Medium or cell lysates from transfected S2 cells were collected 72 h after transfection. Cells were harvested and lysed with 200 µl ice-cold lysis buffer [50 mM Tris-HCl (pH 7.5), 150 mM NaCl, 0.1% NP-40, protease inhibitor cocktail-Complete (Behringer Manheim)] and centrifuged at 10,000 g for 20 min at 4°C to remove cell debris. After preclearing of total cell lysates with protein-G Sepharose beads for 20 min, the lysates were incubated with 30 µl of antibody-bound agarose beads (crosslinked with monoclonal anti-V5 antibody, Invitrogen) at 4°C for 3 h. Beads were washed 3× with lysis buffer, then boiled in SDS-PAGE sample buffer at 95°C for 5 min and electrophoresed on 10% Bis-Tris gel and detected by immunoblotting onto PVDF membranes using anti-V5 (1:2000).
Immunofluorescence and in situ hybridization in pupal wings and embryos
24-48 h pupal wings were fixed for 10 min in 4% PFA in PBS (pH 7.0) and permeabilized in PBST buffer (PBS+0.1% Tween 20), blocked with 5% normal goat serum, incubated with primary antibody overnight at 4°C (rabbit anti-phospho-Smad1/5, Cell Signaling Technology, 41D10, 1:500; mouse anti-β integrin, 1:500, Developmental Studies Hybridoma Bank; anti-Sog 8A or 8B antisera, 1:500; Srinivasan, 2002) and subsequently incubated with Alexa Fluor secondary antibodies. Embryos were fixed and devitelinized in methanol using standard procedures, following dechorionation in bleach. Embryos were blocked with 5% normal goat serum in PBST for 1 h and incubated with the primary anti-Kr antibodies (1:1000, kind donation of Francisco Lopes) overnight at 4°C. Secondary antibodies used were Alexa Fluor 488 goat anti-rabbit and Alexa Fluor 568 goat anti-mouse (1:500; Thermo Fisher Scientific, A-11008 and A-11004, respectively), incubated for 1 h at room temperature. Hoechst 33342 was used at 1 µg/ml for nuclear stains. The fluorescence was detected by confocal microscopy using a Leica SP5-AOBS microscope. In situ hybridization was performed as previously described (Araujo and Bier, 2000).
Protein sequence analysis
Sog homolog protein sequences were downloaded from Flybase or NCBI for the 12 Drosophila sequenced genomes, using the 2015 release. Sequence accession numbers are listed in Supplementary Material and Methods. Protein sequences were aligned using ClustalW in the MacVector (MacVector) program. Glycosylation sites were predicted in each protein using NetNGlyc 1.0.
Rab5/Sog colocalization analysis
Sog endocytosis was analyzed by adding medium from control, wild-type Sog or N-mutant Sog-expressing cells, grown in the presence of dpp-HA and tsg-His, to non-transfected cells. Rab5 and Sog (wild type or mutant) were detected in the receiving cells with rabbit anti-Rab5 (1:500, ab31261, Abcam) and mouse anti-V5 (1:500) antisera and subsequently incubated with Alexa Fluor secondary antibodies as above. Colocalization was analyzed with ImageJ software in single confocal optical sections. The number of cells with at least 2 Rab5+V5+ punctae was quantified for each condition.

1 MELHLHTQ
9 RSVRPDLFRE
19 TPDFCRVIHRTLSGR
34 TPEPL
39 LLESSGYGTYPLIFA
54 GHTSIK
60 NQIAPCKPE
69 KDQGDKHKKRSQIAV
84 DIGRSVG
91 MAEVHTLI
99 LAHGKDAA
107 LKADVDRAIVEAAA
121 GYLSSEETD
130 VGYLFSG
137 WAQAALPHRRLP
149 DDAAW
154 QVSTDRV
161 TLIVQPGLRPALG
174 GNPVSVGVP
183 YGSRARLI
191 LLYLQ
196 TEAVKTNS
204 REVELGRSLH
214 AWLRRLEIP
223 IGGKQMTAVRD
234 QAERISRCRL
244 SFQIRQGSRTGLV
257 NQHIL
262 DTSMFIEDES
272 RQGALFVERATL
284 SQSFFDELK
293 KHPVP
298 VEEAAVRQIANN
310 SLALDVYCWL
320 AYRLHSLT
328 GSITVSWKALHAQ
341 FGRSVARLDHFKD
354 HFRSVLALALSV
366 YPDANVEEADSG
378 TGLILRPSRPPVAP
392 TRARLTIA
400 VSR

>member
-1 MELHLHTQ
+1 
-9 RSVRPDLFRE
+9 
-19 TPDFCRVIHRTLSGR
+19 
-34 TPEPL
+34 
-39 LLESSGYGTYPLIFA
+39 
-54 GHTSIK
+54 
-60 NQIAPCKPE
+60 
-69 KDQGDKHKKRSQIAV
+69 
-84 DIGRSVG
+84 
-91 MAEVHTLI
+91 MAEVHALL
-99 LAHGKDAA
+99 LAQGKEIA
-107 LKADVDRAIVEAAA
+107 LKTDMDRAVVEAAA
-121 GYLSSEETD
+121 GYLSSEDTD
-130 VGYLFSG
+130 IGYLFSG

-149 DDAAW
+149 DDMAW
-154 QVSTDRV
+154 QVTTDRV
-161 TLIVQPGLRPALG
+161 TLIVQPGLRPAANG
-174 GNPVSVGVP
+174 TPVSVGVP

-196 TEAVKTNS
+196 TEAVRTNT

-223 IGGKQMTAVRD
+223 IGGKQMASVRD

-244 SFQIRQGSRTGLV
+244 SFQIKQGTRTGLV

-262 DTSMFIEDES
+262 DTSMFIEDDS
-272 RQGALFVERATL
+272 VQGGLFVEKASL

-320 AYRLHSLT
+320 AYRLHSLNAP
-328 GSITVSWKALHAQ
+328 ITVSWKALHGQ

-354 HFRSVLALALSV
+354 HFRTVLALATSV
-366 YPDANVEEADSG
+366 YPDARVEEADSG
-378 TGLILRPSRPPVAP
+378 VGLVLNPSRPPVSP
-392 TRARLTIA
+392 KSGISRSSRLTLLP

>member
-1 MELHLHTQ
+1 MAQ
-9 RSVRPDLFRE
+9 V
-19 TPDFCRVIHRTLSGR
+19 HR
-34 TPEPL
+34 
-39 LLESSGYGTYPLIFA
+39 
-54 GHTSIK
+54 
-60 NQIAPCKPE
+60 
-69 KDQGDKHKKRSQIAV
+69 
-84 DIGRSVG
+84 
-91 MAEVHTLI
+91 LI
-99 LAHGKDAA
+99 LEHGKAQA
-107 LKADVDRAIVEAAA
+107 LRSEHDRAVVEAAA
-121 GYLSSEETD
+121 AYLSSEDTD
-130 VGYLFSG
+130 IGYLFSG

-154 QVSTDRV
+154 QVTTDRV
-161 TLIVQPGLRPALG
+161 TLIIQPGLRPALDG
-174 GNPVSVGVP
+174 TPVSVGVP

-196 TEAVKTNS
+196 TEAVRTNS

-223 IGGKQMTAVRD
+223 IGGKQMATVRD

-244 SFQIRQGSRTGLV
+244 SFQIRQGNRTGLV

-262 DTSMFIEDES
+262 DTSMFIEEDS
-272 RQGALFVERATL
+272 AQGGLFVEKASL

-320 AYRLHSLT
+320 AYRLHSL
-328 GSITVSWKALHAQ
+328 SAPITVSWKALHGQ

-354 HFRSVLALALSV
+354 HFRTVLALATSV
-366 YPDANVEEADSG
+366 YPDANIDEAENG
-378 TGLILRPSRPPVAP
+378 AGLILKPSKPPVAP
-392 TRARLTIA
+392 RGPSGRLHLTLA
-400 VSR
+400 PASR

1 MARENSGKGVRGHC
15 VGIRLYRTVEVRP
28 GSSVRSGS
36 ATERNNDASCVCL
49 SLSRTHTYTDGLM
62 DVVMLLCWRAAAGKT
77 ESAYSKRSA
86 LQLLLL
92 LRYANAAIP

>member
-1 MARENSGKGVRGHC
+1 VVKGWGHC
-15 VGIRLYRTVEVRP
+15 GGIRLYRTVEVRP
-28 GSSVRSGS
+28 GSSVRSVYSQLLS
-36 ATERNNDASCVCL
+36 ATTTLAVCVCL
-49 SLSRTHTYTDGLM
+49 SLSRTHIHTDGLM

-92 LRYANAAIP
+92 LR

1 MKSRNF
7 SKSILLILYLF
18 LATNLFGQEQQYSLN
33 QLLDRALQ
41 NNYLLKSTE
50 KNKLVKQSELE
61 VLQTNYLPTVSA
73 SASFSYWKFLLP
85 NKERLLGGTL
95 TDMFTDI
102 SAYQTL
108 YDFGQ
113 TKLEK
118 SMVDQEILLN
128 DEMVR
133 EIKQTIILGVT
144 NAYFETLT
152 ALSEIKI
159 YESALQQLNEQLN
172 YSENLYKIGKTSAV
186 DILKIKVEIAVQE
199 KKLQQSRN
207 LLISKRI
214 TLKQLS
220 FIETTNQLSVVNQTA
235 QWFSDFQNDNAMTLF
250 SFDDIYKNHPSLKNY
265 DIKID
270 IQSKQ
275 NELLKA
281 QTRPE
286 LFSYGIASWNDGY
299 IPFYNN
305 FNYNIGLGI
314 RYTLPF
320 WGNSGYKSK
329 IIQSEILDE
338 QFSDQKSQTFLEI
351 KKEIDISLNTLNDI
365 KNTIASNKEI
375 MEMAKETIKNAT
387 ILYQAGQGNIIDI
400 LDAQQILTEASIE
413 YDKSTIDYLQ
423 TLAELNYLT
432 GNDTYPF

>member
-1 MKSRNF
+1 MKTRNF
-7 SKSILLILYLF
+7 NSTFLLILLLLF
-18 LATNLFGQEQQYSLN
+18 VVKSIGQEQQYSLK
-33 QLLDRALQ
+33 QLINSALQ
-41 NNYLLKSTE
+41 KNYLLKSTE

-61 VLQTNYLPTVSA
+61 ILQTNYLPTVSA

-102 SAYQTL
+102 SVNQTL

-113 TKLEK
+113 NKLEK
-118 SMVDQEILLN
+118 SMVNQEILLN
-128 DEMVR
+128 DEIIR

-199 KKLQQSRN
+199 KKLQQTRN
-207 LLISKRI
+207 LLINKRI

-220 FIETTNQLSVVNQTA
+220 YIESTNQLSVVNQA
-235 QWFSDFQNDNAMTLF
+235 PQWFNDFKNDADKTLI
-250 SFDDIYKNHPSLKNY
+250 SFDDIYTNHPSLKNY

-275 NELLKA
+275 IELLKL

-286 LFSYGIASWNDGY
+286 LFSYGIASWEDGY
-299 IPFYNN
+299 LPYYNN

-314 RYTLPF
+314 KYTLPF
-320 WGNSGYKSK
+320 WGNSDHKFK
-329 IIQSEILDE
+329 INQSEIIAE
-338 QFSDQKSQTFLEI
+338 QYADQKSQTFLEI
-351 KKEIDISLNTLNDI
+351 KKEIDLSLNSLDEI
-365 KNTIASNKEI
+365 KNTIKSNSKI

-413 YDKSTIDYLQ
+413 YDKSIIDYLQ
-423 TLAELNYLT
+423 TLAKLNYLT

We are indebted to Mihaela Serpe and Michael O'Connor for kindly providing BMP pathway constructs and flies. We thank Attilio Pane and members of the Araujo and Todeschini labs for suggestions and critical reading of the manuscript. Monoclonal antibodies against integrin subunits were obtained from the Developmental Studies Hybridoma Bank, created by the NICHD of the NIH and maintained at The University of Iowa (Department of Biology, Iowa City, IA 52242, USA). Stocks obtained from the Bloomington Drosophila Stock Center (NIH P40OD018537) were used in this study.
Conceptualization: E.N., E.B., A.T., H.A.; Formal analysis: E.N., S.H., K.-H.K., A.C., W.B.D., K.C., H.A.; Investigation: E.N., S.H., K.-H.K., A.C., K.C., H.A.; Writing - original draft: S.H., H.A.; Writing - review & editing: E.N., S.H., K.-H.K., K.C., E.B., A.T., H.A.; Supervision: E.N., W.B.D., E.B., A.T., H.A.; Project administration: E.B., A.T., H.A.; Funding acquisition: E.B., A.T., H.A.
This research was funded by the Ministério da Ciência, Tecnologia, Inovações e Comunicações (CNPq/Brazil) (477157/2013-0 to H.A.; 302088/2017-2 to A.T.; CsF Joven Talento Fellowship to S.H.), the Fundação Carlos Chagas Filho de Amparo à Pesquisa do Estado do Rio de Janeiro (FAPERJ) (E26/010.001/2015 to H.A.; E-26/202.940/2016 to A.T.; fellowship to E.N.), the Coordenação de Aperfeiçoamento de Pessoal de Nível Superior (CAPES) (88881.068099/2014 to A.T.; fellowship to A.C.), the National Institutes of Health (R01 NS29870 and R01 GM117321 to E.B.). E.B. is the recipient of a Paul G. Allen Family Foundation Distinguished Investigators Award. Deposited in PMC for release after 12 months.
The authors declare no competing or financial interests.